Initially, lets say I pay around 1000 USD (200 toward my principal and 800 towards my interest).(May not be accurate numbers) Now the balance left on my mortgage is 159,000. This is incorrect. Your balance is now \$160,000 - \$200 = \$159,800. I realized through internet that the additional payments would only cut the down the 30yr term. That is, instead of ...

5

Here is a simple example based on Joe's discussion in comments. Suppose that for a given month you owe \$50 of interest. Let's say you make a \$100 payment. If all of this money goes to the principal, you reduce the principal by \$100. But you did not pay the \$50 interest, so it gets added to the principal. This means you reduced the principal by \$100 but ...

5

Talk to your bank first but shop around a bit as well with other reputable lenders in your area. Another option, if you're willing to put down ~84% of the purchase price would be to talk to several dealerships BEFORE you set foot on a single lot. Tell them that you are interested in buying a Versa and that you are willing to pay cash but you are not ...

5

Each month, the lender adds the month's interest to the outstanding balance and then subtracts the payment received. In this case, the lender adds an extra charge, still proportional to the outstanding balance, before crediting the payment. So, the effect of the insurance is the equivalent of increasing the monthly rate by 0.038 percentage point. So, if ...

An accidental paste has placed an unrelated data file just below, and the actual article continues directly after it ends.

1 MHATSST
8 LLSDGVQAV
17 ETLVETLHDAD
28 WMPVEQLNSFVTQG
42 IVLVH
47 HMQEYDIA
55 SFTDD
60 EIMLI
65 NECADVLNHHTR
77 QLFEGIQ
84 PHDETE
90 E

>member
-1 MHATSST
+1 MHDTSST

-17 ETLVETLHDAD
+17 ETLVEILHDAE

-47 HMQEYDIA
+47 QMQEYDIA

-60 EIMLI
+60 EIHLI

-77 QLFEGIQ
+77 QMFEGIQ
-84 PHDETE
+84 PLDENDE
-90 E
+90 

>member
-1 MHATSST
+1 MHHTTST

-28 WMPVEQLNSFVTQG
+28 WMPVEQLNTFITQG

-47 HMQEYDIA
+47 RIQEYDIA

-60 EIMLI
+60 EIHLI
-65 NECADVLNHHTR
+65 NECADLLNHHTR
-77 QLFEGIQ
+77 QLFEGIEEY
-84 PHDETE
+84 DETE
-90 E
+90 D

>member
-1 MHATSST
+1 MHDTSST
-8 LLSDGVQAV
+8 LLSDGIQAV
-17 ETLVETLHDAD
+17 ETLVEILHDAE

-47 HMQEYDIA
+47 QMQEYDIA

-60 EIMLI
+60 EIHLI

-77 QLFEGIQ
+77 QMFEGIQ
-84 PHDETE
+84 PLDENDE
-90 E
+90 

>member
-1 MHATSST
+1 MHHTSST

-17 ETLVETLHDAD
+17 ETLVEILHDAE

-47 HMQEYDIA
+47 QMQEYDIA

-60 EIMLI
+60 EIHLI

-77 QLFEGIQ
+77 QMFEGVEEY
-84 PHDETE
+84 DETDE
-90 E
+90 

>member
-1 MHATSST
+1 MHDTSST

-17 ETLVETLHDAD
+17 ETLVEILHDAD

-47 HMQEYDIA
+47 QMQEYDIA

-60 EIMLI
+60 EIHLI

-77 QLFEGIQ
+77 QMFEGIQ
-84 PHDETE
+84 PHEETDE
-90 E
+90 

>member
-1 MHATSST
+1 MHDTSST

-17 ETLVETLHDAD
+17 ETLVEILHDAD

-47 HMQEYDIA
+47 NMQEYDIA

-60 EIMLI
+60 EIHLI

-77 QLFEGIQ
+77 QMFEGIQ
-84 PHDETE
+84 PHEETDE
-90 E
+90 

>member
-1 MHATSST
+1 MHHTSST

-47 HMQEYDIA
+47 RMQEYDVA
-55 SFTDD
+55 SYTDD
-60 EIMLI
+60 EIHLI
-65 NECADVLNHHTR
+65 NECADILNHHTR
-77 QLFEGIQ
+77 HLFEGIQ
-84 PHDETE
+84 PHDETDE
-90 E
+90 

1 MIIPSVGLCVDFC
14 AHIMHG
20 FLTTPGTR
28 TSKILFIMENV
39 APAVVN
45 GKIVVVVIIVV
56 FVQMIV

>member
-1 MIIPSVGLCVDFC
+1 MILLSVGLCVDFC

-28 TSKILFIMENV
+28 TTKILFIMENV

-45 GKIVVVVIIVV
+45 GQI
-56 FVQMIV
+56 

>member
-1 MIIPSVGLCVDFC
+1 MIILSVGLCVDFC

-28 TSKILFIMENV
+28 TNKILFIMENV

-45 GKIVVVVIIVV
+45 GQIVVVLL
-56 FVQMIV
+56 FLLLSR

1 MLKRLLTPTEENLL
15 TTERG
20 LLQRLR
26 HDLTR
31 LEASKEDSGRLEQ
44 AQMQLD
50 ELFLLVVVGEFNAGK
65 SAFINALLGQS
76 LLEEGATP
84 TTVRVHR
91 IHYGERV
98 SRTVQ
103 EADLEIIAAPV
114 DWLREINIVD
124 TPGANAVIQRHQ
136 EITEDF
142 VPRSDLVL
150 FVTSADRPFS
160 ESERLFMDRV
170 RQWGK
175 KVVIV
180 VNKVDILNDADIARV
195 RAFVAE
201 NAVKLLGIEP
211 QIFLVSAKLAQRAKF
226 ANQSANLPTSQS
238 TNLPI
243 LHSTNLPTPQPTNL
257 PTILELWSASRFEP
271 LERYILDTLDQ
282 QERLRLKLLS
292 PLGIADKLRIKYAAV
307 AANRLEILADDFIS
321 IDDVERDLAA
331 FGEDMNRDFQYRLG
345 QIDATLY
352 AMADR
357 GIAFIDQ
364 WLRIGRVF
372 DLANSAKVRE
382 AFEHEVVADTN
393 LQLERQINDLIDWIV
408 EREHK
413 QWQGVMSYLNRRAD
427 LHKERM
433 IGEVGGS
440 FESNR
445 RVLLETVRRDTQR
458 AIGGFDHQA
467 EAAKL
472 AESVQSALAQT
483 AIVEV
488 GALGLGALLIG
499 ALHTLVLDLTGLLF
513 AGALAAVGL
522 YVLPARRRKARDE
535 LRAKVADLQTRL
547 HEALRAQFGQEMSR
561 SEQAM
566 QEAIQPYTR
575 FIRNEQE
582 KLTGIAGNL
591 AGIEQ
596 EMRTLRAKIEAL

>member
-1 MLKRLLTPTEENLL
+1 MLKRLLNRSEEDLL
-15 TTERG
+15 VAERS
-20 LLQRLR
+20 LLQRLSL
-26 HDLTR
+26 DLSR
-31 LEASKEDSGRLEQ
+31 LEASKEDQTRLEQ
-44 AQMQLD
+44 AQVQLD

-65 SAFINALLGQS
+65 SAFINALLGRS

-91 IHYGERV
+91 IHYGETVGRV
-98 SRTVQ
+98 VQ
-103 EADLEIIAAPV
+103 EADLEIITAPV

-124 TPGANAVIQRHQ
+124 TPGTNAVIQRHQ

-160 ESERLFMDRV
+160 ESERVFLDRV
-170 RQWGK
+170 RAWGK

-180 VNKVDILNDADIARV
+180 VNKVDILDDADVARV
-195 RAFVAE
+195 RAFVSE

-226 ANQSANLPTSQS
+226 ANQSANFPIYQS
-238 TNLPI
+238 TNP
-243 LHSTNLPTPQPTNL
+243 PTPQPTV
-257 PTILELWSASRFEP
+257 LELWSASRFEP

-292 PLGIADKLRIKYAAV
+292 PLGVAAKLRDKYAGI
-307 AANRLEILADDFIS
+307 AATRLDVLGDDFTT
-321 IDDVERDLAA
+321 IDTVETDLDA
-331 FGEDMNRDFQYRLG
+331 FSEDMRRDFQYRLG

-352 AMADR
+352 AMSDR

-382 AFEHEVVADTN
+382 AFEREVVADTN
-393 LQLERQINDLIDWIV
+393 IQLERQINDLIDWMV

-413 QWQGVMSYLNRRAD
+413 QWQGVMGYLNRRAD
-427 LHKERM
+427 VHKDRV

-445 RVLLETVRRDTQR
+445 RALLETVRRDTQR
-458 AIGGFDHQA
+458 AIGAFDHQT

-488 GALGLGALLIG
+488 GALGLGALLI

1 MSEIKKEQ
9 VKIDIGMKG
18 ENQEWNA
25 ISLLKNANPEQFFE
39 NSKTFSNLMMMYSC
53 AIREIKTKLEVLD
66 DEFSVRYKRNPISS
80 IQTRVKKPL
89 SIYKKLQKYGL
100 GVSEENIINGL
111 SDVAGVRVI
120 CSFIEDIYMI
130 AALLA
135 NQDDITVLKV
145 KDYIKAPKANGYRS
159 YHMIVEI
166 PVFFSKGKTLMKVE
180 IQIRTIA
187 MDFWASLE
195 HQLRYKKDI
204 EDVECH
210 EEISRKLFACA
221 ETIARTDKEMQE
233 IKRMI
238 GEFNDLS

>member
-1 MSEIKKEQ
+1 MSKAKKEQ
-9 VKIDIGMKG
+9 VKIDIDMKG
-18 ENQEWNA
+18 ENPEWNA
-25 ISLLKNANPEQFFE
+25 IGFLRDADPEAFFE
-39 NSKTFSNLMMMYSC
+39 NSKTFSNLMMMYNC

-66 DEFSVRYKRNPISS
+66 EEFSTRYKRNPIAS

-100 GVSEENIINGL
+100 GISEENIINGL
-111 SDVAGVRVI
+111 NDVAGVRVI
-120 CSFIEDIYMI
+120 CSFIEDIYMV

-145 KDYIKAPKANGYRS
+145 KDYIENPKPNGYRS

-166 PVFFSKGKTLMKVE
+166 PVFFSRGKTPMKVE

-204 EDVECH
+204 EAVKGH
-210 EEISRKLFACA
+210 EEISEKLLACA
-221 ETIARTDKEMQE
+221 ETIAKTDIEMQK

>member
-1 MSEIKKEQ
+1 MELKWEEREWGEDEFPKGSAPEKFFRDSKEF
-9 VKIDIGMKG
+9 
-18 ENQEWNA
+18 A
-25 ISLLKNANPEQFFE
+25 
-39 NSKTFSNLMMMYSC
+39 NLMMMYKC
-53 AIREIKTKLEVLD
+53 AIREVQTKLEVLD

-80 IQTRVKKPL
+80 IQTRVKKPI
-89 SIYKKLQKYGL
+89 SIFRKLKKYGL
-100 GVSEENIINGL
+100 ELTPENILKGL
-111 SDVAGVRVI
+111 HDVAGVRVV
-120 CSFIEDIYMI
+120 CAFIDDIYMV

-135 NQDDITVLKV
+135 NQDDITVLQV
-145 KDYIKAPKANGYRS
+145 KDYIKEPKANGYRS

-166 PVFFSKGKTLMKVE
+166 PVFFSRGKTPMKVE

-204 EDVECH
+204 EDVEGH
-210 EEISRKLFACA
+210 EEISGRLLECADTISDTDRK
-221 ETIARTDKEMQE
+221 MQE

5

I calculated 14098.64 and 14098.74. Here are the methods. First, what I would say is more mathematically correct. For a loan with equal payment periods we have the standard formula below. pv = present value of principal c = periodic repayment amount r = periodic interest rate n = number of periods With an extended first period the formula is changed ...

5

Outside of any payment plan that might be set up, credit cards don't amortize - they charge interest on the unpaid balance at the end of the month, without regard for previous months, and then add that to the balance. Any amount you pay the credit card company is applied to that balance -- there's no differentiation between principal and interest, because ...